In 2015, the Federal Communications Commission (FCC) approved a series of regulations that provided guidance to the way internet service providers (ISP’s) could treat all online traffic. The intent of the of the net neutrality regulations was simple: keep the internet fair and open.
The rules were designed to foster a neutral playing field for all internet content, identifying the internet service provider as the key component in the effort. The ISP’s were instructed to treat all online content in the exact same manner. The ISP’s could not intentionally speed up or slow down traffic to and from specific websites, applications, and, they could not position their own content in a more advantageous manner.
I attended an event recently and carried my laptop, which is sadly, very common. I brought the laptop for several reasons, but primarily to keep a work effort moving forward while I traveled. As I ate lunch in a large food court, a young man who sat near me approached. He pointed at the laptop and began a series of questions about the device, most of which seemed rather straightforward and obvious. In fact, he seemed to be winding up to something more pointed. And he was.
He pointed at the top of my laptop screen and simply asked, “And that – what is that?”
His curiosity and gaze were directed to a simple piece of vinyl electrical tape. The one-inch square is positioned over the lens of my laptop’s webcam.
First, what in the world are SOHO devices? Are they artisanal electronics fashioned in lower Manhattan by engineering artists? No. SOHO is an abbreviation for Small Office Home Office. The acronym is used to describe consumer electronics. In essence, SOHO devices are products that most consumers purchase from common electronics stores – think BestBuy, WalMart. The devices could be present in your home or small businesses. Also, some service providers will use SOHO devices for their customers.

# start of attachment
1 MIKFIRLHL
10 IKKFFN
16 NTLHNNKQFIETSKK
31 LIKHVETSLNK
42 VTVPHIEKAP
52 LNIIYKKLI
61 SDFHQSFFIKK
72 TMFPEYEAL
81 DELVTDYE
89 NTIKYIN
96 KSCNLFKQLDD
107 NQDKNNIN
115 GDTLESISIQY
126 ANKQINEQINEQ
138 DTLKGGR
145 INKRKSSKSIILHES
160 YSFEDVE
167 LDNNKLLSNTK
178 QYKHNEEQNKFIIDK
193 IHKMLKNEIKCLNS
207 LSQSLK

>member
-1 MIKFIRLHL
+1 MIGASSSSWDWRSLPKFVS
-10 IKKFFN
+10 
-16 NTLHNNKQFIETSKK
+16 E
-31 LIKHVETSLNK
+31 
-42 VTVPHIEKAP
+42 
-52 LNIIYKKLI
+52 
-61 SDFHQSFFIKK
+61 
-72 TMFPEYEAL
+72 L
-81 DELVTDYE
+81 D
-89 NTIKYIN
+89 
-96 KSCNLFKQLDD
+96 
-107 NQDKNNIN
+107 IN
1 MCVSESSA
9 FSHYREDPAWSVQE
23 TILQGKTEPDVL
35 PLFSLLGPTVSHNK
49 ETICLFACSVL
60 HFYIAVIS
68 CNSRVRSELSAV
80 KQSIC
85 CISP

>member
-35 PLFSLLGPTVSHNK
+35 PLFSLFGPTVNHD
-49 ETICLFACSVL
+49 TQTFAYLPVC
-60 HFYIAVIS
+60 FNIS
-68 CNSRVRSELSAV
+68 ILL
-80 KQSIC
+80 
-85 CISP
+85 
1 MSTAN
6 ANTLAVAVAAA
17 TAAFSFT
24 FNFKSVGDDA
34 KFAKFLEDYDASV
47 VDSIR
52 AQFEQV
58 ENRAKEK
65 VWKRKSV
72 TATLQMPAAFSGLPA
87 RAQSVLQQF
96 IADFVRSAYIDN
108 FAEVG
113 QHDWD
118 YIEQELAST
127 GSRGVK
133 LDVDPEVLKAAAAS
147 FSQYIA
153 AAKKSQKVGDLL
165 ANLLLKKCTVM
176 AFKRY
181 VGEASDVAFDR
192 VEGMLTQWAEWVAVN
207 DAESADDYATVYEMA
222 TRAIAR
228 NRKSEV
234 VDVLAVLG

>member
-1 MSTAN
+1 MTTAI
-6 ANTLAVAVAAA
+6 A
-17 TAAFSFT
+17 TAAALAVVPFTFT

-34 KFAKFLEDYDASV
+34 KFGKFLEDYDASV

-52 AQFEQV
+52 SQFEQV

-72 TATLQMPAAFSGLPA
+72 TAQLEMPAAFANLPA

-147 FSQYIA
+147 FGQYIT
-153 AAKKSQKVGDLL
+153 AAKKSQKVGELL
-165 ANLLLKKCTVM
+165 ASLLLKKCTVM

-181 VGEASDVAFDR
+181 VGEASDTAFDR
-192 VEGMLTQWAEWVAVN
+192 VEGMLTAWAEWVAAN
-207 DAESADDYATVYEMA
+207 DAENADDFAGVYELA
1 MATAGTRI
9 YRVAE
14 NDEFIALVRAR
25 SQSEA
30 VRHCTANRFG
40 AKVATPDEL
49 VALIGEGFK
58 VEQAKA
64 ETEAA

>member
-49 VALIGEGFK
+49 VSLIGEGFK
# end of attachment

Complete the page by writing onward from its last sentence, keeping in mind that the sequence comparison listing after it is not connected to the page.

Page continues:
The bulletin stated that hundreds of thousands of SOHO devices were compromised by foreign actors. Specifically, indications suggest that a group known as Fancy Bear may have been the originators of the attack. The hacking group is frequently associated with Russia, some suggest that the group is affiliated with the Russian government.
There are many questions about artificial intelligence. Among the questions are various approaches to assessing whether a manmade device is able to reveal intelligent behavior, the Turing Test is a popular approach. Software, well-designed and properly-scripted, can mimic human responses rather easily nowadays. In fact, the notion of impersonating a human via software is so common that we are often unaware that we interact with “smart devices” daily. From where does this artificial intelligence arise? Does the program, the device need to be self-aware, or, does it simply have to be so well-designed that it fools most humans? Do we need another test?
Exploiting the human during a cyberattack is common. In fact, statistically, over seventy percent of the reported attacks in 2017, occurred due to human error. Approximately half of those successful attacks exploited the day-to-day end-user, the remainder were errors by the IT employees.